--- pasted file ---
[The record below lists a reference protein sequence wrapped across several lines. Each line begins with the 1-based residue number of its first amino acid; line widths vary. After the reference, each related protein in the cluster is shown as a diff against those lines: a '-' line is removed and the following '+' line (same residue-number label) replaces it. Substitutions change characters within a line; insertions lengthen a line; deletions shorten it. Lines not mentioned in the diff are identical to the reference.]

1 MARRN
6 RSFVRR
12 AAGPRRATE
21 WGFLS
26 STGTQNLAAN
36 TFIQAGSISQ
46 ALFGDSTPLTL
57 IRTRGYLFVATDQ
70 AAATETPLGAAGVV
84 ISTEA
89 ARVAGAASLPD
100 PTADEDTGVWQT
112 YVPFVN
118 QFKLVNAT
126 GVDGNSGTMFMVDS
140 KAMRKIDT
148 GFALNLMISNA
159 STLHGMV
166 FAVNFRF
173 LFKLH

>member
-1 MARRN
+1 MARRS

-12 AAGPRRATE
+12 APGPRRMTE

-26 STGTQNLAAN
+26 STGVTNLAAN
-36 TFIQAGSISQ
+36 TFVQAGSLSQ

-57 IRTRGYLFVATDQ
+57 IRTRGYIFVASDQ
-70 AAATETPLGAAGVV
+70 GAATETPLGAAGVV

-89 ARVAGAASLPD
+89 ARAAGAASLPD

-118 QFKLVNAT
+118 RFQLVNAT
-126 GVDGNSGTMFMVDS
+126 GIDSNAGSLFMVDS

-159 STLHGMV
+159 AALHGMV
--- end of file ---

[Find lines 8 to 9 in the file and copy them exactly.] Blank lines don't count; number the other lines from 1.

46 ALFGDSTPLTL
57 IRTRGYLFVATDQ